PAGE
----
It's all done extremely well, and you can tell that a lot of time and thought went into making this look unique. My one complaint about the zombies is that we don't get to spend much up close and personal time with them. I know I said it was the story of the people that makes it engaging, but I also want a little blood and guts in my zombie movie. They are flesh eating monsters after all. It doesn't have to depend upon that solely, but everything takes place on such a massive scale that sometimes you forget that the waves are made of dead people. The first and last half hour are the only times we get to see anyone fighting zombies on a small scale. And it's easy to tell that these parts weren't invested in nearly as much as the large scale stuff. The one on one zombies are fine really, but nothing that we haven't seen before.

Then comes the ending. I'm so curious to see what the original ending was like because the one they went with felt so tacked on. Again, it wasn't awful, but after so much build up it was just a bit of a letdown. Which kind of sums up how I felt about the movie overall. Not bad, but I waited a long time to see it. I was so excited when I first heard that they were going to be making this into a movie. I was concerned that Brad Pitt's involvement (and insistence on being the leading man) would change the story, but I was hopeful that it would all turn out okay. I assumed that they would be sticking closer to the book than they did, but that's what I get for assuming things. Of course, that hype all started in the days before The Walking Dead came to television. If the people involved in making this movie had gotten their shit together a few years earlier it might have had a completely different impact on me than it did. Instead they took so long, and changed their minds so much that the genre had already passed them by before it was finally released. If you live in a world of fast zombies you better be prepared to move faster than they do.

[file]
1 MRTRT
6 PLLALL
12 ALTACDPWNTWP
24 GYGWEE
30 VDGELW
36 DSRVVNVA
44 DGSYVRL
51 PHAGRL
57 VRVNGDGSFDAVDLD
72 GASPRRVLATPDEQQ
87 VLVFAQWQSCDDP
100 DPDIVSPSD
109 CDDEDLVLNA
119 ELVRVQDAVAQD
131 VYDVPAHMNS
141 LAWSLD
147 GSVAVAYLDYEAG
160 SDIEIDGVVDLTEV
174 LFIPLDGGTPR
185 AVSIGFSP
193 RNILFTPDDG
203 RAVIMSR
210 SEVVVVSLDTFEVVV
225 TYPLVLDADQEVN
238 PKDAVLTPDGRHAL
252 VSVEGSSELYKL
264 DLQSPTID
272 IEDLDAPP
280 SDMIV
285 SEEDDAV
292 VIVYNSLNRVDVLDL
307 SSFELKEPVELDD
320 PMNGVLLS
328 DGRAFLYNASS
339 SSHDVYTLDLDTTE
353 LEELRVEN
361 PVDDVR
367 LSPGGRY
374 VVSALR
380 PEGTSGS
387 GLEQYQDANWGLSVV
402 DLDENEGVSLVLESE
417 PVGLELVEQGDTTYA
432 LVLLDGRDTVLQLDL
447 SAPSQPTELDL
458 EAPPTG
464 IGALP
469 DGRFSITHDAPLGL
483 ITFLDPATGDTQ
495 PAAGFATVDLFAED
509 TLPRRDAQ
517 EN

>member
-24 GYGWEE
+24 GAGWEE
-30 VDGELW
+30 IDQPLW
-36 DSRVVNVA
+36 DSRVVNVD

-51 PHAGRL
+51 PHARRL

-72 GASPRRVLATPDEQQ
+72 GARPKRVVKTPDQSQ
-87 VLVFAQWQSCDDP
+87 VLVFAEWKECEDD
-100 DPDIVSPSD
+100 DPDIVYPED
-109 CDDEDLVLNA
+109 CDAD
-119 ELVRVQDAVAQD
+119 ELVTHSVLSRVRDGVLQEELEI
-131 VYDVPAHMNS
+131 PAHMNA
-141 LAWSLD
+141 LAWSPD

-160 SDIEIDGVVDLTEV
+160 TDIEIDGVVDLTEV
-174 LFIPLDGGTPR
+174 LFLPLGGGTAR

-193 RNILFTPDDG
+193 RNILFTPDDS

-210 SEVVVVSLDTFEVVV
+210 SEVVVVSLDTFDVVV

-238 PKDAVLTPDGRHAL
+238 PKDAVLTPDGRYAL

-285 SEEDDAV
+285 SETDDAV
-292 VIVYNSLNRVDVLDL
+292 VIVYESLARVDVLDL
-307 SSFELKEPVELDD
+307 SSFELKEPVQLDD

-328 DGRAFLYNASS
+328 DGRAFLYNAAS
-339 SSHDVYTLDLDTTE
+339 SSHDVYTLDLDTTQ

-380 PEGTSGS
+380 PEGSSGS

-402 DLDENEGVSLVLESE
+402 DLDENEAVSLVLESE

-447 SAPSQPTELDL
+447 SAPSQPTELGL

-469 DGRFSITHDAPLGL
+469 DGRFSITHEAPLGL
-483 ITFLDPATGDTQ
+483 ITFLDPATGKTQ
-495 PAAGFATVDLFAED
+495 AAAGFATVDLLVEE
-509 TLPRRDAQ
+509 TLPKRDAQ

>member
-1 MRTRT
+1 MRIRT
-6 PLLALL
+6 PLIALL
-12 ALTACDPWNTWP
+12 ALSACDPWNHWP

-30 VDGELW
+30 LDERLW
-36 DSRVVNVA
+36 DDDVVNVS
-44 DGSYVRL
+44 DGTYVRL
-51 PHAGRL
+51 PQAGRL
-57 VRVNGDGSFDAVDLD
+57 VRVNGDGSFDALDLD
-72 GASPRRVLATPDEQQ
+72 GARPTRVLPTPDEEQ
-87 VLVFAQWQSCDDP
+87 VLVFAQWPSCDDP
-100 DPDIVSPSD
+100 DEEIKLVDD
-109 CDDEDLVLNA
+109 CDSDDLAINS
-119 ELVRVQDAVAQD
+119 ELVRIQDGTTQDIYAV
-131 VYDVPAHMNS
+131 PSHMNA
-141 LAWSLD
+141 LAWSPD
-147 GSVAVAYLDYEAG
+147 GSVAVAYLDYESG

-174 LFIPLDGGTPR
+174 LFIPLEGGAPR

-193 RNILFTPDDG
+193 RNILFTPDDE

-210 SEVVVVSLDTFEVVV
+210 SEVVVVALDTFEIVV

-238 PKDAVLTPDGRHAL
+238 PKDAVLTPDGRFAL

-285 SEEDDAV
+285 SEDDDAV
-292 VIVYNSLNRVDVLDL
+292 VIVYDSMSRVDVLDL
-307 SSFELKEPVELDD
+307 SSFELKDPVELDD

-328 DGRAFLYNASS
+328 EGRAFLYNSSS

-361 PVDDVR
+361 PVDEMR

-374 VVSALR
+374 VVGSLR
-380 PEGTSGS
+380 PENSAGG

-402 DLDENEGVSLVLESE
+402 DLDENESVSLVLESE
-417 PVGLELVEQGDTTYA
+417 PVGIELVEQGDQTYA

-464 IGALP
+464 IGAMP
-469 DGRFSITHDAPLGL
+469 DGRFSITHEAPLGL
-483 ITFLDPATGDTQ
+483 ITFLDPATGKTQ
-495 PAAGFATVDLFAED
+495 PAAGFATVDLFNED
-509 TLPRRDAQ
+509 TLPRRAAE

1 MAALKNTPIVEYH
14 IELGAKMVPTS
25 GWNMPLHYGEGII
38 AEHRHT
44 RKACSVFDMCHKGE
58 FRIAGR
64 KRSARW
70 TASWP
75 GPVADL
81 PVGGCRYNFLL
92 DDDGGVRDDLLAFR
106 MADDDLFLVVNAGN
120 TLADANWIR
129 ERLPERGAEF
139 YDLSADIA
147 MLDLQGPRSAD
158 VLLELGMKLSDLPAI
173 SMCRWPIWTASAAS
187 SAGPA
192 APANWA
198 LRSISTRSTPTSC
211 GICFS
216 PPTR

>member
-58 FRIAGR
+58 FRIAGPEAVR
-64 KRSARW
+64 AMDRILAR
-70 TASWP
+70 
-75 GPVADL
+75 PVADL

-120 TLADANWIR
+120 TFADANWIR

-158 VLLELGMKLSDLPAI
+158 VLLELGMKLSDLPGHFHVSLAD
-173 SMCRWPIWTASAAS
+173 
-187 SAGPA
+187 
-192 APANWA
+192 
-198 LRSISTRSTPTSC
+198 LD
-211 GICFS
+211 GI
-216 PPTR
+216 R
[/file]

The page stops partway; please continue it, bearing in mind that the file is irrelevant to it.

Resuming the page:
All in all it's not a bad movie. If it had been called something else and Max Brooks’ name (anyone else notice how quiet he's been about this movie?) had been taken off I might have liked it a lot more. As I said when it was over: “hey I read this great book called World War Z that would make a really good movie”. I have certainly read enough books that became movies to know that there will be changes. If they were identical all movies would be between 4 and 6 hours long, and no one would ever be surprised in a theater again. I just didn't expect what I got. I don't know if it's $12 of movie, but certainly worth the price of a matinee. Save your full price movie night for This is the End. That way you're laughs will be intentional, and you'll care when people die. You'll laugh hysterically, but you'll care.